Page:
Thursday, February 26, 2009

Respect by bullying?

An odd thought, right? Maybe even repulsive?

Christopher Nolan, a renowned Irish author, died last week. Christopher wasn't just any author...he had to write because, he said, "my mind is like a spin-dryer at full speed; my thoughts fly around my skull while millions of beautiful words cascade down into my lap."

Christopher wrote his books with his head...literally. He had a band around his head that had a pointer coming out of it, like a mosquito's stinger, and his mother held his chin while he would enter letters on a typewriter. Painstaking work. He had severe cerebral palsy from oxygen deprivation at birth...unable to move or speak, except for some limited neck movement. Oh...and apparently, incredibly expressive eyes.

He was brilliant, and won major awards for authors.

What engaged me about Christopher was the attitude he and his family had about his disability..."My folk are grand, when it comes to helping a fellow in a fix. They stood by me, never pushed me, never asked anything of me, never became too protective of me and, most of all, they accepted me just as though I was able-bodied."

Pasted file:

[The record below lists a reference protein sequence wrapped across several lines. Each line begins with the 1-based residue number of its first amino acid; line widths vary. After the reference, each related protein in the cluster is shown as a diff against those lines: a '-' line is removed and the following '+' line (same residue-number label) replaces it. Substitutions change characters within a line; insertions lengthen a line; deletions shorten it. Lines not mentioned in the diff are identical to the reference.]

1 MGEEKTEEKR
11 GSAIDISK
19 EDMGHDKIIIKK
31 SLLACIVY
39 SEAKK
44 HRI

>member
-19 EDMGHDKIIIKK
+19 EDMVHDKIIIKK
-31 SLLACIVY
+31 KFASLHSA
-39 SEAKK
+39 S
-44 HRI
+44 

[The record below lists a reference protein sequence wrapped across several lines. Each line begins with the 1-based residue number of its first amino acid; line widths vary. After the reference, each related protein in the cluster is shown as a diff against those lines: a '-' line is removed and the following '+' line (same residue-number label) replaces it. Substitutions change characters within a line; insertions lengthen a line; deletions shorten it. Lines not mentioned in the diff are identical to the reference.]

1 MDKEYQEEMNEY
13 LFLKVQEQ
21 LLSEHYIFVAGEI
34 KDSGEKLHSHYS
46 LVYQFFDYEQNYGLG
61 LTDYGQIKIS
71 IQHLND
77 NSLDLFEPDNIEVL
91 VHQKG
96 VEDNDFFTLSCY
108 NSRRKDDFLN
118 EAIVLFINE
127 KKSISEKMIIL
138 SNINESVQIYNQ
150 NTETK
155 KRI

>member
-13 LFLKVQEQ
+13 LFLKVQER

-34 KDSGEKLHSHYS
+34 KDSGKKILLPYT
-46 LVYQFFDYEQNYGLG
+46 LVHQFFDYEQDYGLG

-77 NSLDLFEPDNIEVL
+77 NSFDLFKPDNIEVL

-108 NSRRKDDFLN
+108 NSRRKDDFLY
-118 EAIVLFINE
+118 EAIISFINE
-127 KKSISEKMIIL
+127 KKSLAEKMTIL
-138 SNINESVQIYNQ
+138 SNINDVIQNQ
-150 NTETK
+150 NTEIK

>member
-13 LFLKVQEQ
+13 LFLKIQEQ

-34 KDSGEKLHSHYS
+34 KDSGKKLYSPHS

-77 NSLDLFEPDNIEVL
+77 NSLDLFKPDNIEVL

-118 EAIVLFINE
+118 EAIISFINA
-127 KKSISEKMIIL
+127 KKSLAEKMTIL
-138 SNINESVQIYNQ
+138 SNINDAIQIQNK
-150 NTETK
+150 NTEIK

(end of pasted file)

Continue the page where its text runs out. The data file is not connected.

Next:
And then the line I loved the best, "I was wanted dearly, loved dearly, bullied fairly, and treated normally". His sister can recount amusing childhood squabbles that details the normal sibling rivalry, which apparently, his mother dealt with as any mother does. Christy, as his family called him, loved being treated as a normal kid.

While his parents accomodated his disability--his parents read to him of the great writers for hours on end as a child, they didn't pity him.

It reminds me of times when I have heard clients express relief that their boss yelled at them again after a death in the family, rather than tip toeing around mediocre work--life was back to normal. Or a husband snaps at his wife when she is late, after months of over accomodating her because of guilt for her finding pornographic pictures in his computer--and they both smile with relief...that their relationship has reached a level of healing that can support honest reactions.

Usually, getting bullied, hit, or criticized hurts. Once in a while, it is celebrated because it means you are one of the gang, accepted, normal, and respected as being able to hack it.

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